What you need to know about children with HIV/AIDS
MANILA, Philippines – An improved treatment could help save the lives of children with HIV, the United Nations said on Wednesday, June 5.
The “new antiretroviral formulation” can be mixed with food, making it easier for kids to take their medicines. The oral pellets were made by Indian generic medicines manufacturer CIPLA, and was approved by the United States Food and Drug Administration.
“Treatment innovations such as this that replace unpleasant and bad tasting medicines are a real breakthrough, accelerating access to treatment for children and keeping our youngest healthy,” UNAIDS Executive Director, Michel Sidibé, said in a press statement.
“It is unacceptable that only 24 percent of children living with HIV have access to antiretroviral medicines,” he added. Without treatment, one in 3 children infected with HIV would die before his or her first birthday, and half would die before they turn two.
As of 2013, there are around 3.2 million children worldwide living with HIV/AIDS, said the World Health Organization (WHO).
From 1984 to 2014, there have been 65 HIV cases among Filipino children under 15 years old, the Department of Health (DOH) reported. Meanwhile, there have been 4,307 cases among Filipino youths aged 15-24.
In total, there have been 107 reported HIV deaths among Filipino youths, and 15 deaths among children. (PODCAST: We need to talk about HIV)
Pinoy kids with HIV
Children living with HIV/AIDS are those under 18 years old who have close family members living with HIV, or have lost close family members to HIV/AIDS, and are infected with HIV themselves.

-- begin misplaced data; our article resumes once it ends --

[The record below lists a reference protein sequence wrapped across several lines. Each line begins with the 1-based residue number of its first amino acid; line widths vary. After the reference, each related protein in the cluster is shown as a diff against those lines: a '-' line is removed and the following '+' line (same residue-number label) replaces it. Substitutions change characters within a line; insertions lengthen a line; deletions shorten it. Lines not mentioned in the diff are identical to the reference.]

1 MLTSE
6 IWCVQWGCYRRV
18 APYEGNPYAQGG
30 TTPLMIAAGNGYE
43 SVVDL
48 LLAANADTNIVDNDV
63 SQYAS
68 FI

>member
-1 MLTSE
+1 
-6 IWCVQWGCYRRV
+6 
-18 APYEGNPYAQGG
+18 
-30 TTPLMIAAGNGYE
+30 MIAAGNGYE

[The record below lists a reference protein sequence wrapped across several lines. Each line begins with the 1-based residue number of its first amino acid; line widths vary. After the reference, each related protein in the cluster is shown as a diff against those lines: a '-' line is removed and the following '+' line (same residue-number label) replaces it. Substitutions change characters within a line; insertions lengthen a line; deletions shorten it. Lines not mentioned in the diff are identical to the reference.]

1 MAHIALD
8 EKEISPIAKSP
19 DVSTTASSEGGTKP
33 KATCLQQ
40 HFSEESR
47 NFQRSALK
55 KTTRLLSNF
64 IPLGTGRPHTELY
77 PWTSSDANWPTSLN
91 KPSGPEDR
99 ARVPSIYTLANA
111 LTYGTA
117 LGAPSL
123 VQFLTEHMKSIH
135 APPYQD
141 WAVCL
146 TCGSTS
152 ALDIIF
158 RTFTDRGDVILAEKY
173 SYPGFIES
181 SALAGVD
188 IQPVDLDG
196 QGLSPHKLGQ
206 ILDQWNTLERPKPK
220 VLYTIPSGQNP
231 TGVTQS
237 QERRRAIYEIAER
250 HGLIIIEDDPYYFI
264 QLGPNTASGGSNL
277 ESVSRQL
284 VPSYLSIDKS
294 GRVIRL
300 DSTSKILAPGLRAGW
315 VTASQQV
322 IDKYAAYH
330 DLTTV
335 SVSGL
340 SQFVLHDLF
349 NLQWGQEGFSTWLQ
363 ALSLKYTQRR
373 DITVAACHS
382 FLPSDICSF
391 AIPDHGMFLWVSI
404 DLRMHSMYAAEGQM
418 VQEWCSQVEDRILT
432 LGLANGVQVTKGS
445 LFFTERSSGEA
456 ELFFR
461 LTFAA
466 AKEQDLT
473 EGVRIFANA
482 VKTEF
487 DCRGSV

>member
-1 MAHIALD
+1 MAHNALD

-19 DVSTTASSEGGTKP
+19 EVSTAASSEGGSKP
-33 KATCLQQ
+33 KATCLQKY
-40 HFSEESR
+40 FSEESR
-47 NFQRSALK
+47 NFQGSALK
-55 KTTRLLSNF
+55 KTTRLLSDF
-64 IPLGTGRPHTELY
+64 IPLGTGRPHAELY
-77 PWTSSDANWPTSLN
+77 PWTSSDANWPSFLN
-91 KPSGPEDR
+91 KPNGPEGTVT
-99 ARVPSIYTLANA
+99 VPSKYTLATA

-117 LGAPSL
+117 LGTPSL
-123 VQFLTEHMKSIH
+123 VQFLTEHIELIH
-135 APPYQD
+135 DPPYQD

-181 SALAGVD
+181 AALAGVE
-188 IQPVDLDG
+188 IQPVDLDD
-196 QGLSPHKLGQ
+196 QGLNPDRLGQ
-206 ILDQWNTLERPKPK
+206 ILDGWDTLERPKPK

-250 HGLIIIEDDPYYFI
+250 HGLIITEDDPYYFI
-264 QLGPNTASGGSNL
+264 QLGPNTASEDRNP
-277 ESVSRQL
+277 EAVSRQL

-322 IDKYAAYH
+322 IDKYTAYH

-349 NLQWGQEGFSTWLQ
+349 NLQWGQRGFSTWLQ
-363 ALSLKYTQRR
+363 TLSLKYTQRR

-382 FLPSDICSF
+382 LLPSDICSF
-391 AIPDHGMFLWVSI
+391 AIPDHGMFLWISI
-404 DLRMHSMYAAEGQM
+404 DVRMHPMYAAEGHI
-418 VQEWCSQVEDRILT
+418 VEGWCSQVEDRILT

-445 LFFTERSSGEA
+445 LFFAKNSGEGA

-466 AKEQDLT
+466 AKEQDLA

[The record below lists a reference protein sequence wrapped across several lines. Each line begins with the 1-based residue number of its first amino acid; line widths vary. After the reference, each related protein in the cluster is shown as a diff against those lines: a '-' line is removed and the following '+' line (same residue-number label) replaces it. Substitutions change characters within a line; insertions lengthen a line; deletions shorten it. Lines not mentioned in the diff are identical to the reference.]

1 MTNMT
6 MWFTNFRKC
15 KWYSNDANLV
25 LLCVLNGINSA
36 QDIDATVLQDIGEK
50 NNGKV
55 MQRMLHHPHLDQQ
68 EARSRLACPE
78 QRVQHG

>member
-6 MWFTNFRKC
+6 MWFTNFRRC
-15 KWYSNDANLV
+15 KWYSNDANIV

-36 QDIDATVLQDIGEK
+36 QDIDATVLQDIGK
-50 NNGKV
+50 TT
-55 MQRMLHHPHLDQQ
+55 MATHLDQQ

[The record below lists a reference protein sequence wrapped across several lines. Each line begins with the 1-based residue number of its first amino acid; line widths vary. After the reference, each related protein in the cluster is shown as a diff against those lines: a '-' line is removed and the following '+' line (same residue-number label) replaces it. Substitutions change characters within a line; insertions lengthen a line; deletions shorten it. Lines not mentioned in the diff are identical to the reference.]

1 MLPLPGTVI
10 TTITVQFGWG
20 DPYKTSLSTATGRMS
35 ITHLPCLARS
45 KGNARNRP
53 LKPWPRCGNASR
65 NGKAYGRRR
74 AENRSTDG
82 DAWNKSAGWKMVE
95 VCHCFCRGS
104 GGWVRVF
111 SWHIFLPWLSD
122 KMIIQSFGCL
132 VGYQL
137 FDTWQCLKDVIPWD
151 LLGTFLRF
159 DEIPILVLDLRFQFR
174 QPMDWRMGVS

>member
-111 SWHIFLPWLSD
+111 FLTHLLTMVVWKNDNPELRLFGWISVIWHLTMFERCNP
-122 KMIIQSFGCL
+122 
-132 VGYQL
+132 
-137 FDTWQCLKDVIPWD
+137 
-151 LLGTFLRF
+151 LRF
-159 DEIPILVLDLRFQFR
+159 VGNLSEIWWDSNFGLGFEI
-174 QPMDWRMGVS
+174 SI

How do they acquire HIV/AIDS?
Most of them have it right after birth, since HIV-positive mothers can transmit the virus to their children during pregnancy, labor, delivery, or breastfeeding.
Mother-to-baby transmissions could be prevented by giving both parties HIV drugs. However, not all women are aware of their HIV status or of available medical services like free HIV tests, treatments, and counselling.
In the Philippines, most children are also unaware that their parents have HIV, the United Nations Children's Fund (Unicef) observed. “Filipino parents living with HIV are reluctant to tell their children about their status because they want to protect their children from HIV-related stigma and discrimination,” it added.
As a result, infected children are not informed about their own HIV status.
Some parents with HIV might also be unable to look after their children once their bodies weaken. This could tear families apart, the Unicef said, as some parents ask their children to live with relatives.
In other cases, when the parents stop working, the children’s needs like healthcare and education might also cease. Some children might even quit school to care for their sick parents.
Several young Filipinos remain clueless about HIV/AIDS, the 2013 Young Adult Fertility and Sexuality Study revealed.
This lack of awareness only adds fire to the growing stigma against people living with HIV/AIDS.
Filipino youth's knowledge of HIV/AIDS
Source: 2013 YAFFS
|Highest education attainment||Has comprehensive knowledge|
|High school graduate||19.6%|
|High school undergrad||12.7%|
Although smaller in number, Filipino children are also part of the nation's struggle not only against HIV/AIDS, but also against stigma and misinformation. – Rappler.com